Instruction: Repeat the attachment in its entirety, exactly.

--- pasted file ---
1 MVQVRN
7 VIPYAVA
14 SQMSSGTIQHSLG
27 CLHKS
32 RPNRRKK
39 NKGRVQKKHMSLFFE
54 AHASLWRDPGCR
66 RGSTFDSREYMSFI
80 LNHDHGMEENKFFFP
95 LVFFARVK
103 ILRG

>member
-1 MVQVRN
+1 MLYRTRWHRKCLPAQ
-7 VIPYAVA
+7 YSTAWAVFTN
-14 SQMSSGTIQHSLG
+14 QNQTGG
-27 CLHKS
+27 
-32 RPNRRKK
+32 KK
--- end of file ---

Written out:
1 MVQVRN
7 VIPYAVA
14 SQMSSGTIQHSLG
27 CLHKS
32 RPNRRKK
39 NKGRVQKKHMSLFFE
54 AHASLWRDPGCR
66 RGSTFDSREYMSFI
80 LNHDHGMEENKFFFP
95 LVFFARVK
103 ILRG

>member
-1 MVQVRN
+1 MLYRTRWHRKCLPAQ
-7 VIPYAVA
+7 YSTAWAVFTN
-14 SQMSSGTIQHSLG
+14 QNQTGG
-27 CLHKS
+27 
-32 RPNRRKK
+32 KK